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Rhetoric of Science Writing

The pace of scientific research today is tremendous, from biology to astronomy, from engineering to medicine. Yet there is a communication gap between the science done in a laboratory and newspaper articles or public policy.

In this course we will look at the history of science and at current academic and popular science writing to understand how we talk about scientific truth. We will consider why inaccessible writing sounds truthful and how popular writers use scientific facts to draw unlikely conclusions. We will then look at contemporary science writers who are effective in communicating the importance of new ideas while staying true to scientific rigor in order to identify ways of doing science writing right.

Intended for science majors and non-majors alike, this course will give students tools for reading scientific writing critically. At the same time, students in this course will be asked to conduct research and produce original writing, including a scholarly essay and a portfolio of journalistic pieces, so that by the end of the course students will be confident science writers.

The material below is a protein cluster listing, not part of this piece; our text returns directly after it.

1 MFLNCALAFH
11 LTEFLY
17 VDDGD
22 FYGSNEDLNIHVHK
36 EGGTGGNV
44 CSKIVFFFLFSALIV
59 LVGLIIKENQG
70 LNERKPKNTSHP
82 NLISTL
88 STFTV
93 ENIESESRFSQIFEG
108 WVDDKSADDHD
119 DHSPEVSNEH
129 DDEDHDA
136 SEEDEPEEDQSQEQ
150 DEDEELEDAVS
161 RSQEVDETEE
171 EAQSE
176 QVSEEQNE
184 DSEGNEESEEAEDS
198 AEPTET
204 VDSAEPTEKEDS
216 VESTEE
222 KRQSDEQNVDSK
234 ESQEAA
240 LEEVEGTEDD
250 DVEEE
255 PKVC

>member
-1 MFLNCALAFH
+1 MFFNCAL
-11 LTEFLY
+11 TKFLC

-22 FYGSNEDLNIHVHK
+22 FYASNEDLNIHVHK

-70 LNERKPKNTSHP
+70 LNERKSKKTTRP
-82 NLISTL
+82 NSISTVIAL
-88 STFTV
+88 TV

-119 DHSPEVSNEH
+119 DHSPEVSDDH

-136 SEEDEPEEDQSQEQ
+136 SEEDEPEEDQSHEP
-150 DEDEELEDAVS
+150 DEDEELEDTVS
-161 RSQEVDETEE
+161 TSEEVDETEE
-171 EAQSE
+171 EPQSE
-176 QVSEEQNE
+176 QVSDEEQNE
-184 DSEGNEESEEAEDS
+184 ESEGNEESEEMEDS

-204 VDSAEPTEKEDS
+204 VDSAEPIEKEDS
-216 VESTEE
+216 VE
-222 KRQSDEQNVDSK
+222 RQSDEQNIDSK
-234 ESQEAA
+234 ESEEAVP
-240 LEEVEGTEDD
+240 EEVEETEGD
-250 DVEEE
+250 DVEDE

You will learn how to:

  1. identify, evaluate, construct, and organize effective arguments
  2. read science writing critically
  3. write about scientific research responsibly
  4. conduct library and web-based research and document sources
  5. produce a clean, efficient style and adapt it to various rhetorical situations
  6. edit and proofread your own and others’ prose.